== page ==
Mourning The Dream:
Getting Over The Fantasy
By Frank Kermit
When you are mourning the loss of a relationship due to break up or divorce, or the death of loved one, the mourning process is the same. Getting used to the "new normal" of not having that person around, even if you did not always get along, requires a period of mourning. In this respect, we mourn what was familiar to us, not necessarily what was great about the previous situation. But what happens when what we are mourning never actually existed?
There is someone you like. That person is special to you. You spend lots of time imagining what it is going to be like when the two of you finally have your moment and date. It is a wonderful dream. Yet, it may happen that when you finally make your interests known to the person, that you get rejected. Oh well. In this situation, most people get a little disappointed, shrug it off, and move on and look for someone else that will appreciate him or her. But-Not-You. You are heartbroken, feeling the same intensity as if you had been violated by a long-term relationship partner. You felt like it SHOULD have worked out! It SHOULD have been perfect! You SHOULD have ended up together!
Why would this rejection hurt almost as much, if not more, than if you were actually dating and broke up?
The answer is that the dream you created of the two of you together was as real to you, as any other aspect of reality. Instead of separating the illusions and fantasy of your dream together, from the fact that the two of you never even started to date, you likely allowed yourself to accept the dream of who that other person was, and use the symbolic dream, as a real life experience to base your expectations on. THAT is why it hurts so much more than it merits. How does someone get over it?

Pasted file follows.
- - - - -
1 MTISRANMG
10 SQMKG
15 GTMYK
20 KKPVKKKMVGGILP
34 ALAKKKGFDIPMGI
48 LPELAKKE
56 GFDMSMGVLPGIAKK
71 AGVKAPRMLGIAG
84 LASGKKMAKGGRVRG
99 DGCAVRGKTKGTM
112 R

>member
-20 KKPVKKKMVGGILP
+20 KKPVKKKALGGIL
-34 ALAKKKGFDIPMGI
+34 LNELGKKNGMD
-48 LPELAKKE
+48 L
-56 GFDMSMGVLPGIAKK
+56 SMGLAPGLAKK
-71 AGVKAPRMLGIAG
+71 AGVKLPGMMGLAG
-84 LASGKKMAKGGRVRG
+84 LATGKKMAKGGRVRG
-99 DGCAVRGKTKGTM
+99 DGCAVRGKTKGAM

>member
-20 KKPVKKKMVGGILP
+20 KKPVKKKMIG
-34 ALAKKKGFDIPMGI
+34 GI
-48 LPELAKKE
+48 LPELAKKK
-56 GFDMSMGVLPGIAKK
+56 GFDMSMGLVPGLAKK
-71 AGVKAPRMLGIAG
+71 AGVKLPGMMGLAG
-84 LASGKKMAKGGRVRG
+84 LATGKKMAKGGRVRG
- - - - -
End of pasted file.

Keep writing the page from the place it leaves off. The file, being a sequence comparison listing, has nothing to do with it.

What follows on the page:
One of the ways a person can get over this kind of pain is to mourn the dream. Whatever actions you would normally take to mourn the death of a person; take those same actions to mourn the dream you built up in your mind. Writing out the experience, doing something to commemorate the dream, following a ritual of your faith are all examples. Yes, it may seem silly, but some healing methods are silly when you are not used to paying attention to emotional core hurts. It is easy to say that we should not have created the dream to begin with; however the point is moot, since you are already there.
The next time you like someone, and if you have a choice to either ask out that person as soon as you can, or wait on it and spend too much time creating a dream of the future that does not exist, choose to ask out the person as soon as you can. It will save you a lot of hurt if and when things do not work out.
FRANK KERMIT MA
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